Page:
E.S.A. Deutschland Presents on Automatic Sorbent Trap Monitoring at ICMGP
by Matthew Konecny on 07/28/2017Category: Industry News,
Last week Jürgen Reinmann of Environnement S.A Deutschland visited the United States with Altech's Regional Manager Tim Kamcyzc, to present about our Automatic Sorbent Trap Monitoring System (AMESA-M) at the 13th International Conference on Mercury as a Global Pollutant. Please see below for a copy of this presentation or click HERE to download a copy.
Automatic Sorbent Trap Monitoring System – New Normative Standards and Application of this Cost Efficient Continuous Emission Monitoring Technology
Large Combustion Plants as e.g. coal and lignite fired power plants and cement kilns are worldwide one of the biggest mercury sources with emissions of more than 1.000 tons per year. As more and more countries sign the Minamata Convention there is an increasing request to reduce the mercury emissions of such plants.
In the US were already published and were getting into force the US-regulations for the Portland Cement Manufacturing Industry and for combustion plants with the request of continuous emission monitoring of the mercury emissions and very low emission limit values ( ELV´s) of approx. 1.5 μg/Nm3.
In the European Union (EU) the revision of the BREF-document (Best Available Technology Reference document) for Large Combustion Plants is almost finished. The final document will be published in 2017. In the conclusions of the final draft is requested for e.g. coal fired power plants (with > 300 MWth) a continuous monitoring of the mercury emissions, with so called Annual Emission Levels (AEL´s) of 1 – 4 μg/Nm3.
Applicable standards, which describes how such low emissions can be monitored accurate in this low concentration range with Sorbent Trap Monitoring Systems (STMS), were already published in the US as Performance Specification 12 B (PS 12B) and will be published in Europe as a CEN/TS most probably in 2017.
In the European Union (EU) the operation and emission control of industrial facilities is regulates in the Directive 2010/75 EU. The specific requirements for the different kind of plants as e.g. Large Combustion Plants, Waste Incinerators etc. are described in so called Best Available Technology (BAT) Reference (BREF) documents. These documents have to be revised frequently to assure the use of BAT.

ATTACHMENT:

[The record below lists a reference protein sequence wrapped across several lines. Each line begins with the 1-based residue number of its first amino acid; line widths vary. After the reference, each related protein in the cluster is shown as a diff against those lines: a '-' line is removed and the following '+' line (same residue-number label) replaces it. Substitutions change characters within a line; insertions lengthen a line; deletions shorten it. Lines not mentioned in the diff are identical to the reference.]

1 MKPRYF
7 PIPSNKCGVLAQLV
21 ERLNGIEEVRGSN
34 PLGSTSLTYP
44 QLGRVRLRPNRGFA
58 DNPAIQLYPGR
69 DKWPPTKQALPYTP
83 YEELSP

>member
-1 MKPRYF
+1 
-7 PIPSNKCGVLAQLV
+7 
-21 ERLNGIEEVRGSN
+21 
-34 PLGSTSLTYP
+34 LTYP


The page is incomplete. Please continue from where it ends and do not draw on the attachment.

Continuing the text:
Actual the revision work of the BREF documents for Large Combustion Plants (LCP) and Waste Incinerators (WI) is in progress. The final draft of the LCP-BREF document was published in June 2016 and the first draft of the WI-BREF document was published in May 2017.
In both drafts the use of STMS is mentioned as a possible method for continuous monitoring of mercury emissions.
Material and Methods
Known volumes of flue gas are continuously extracted from a flue or duct through paired (QA requirement), in-flue, pre-spiked three-section sorbent traps at appropriate nominal flow rates (Fig. 1). The sorbent traps in the sampling system are periodically exchanged with new ones, prepared for analysis as needed, and analyzed by any technique that can meet the analytical performance criteria.
Fig. 1 Schematic of the sampling method.Fig.
The sampling period can be varied from 30 minutes up to 1 month. Each trap consists of 3 sections (Fig 2).
Fig. 2 Three section sorbent trap
Several QA requirments have to be fulfilled to generate a valid emission monitoring value.
One available STMS on the market is the AMESA M system. Several installations were realized and it could be demonstrated by comparison to installed Hg-CEM, that the Hg-CEM had a negative bias in comparison to the STMS (Fig. 3).
Fig. 3 Comparison of the AMESA M system against a Hg-CEM
It could be also demonstrated with the AMESA M system, that STMS´s can be used also under very complex flue gas conditions and low Hg concentrations with the help of a so called trap shield (Fig. 4).
Fig. 4 Monitoring under complex flue gas conditions
Table 1 Long term sampling under complex flue gas conditions
Trap sampling is a good an reliable solution for continuous emission monitoring of Hg-emissions with a high degree of availability. There are used modifications to handle complex flue gas conditions. However, the use of such trap shields leads actually to discussions in the standardization groups as in this case the sorbent trap is not anymore the first element in which the extracted flue gas is entering. There could be adsorption of mercury by the deposits.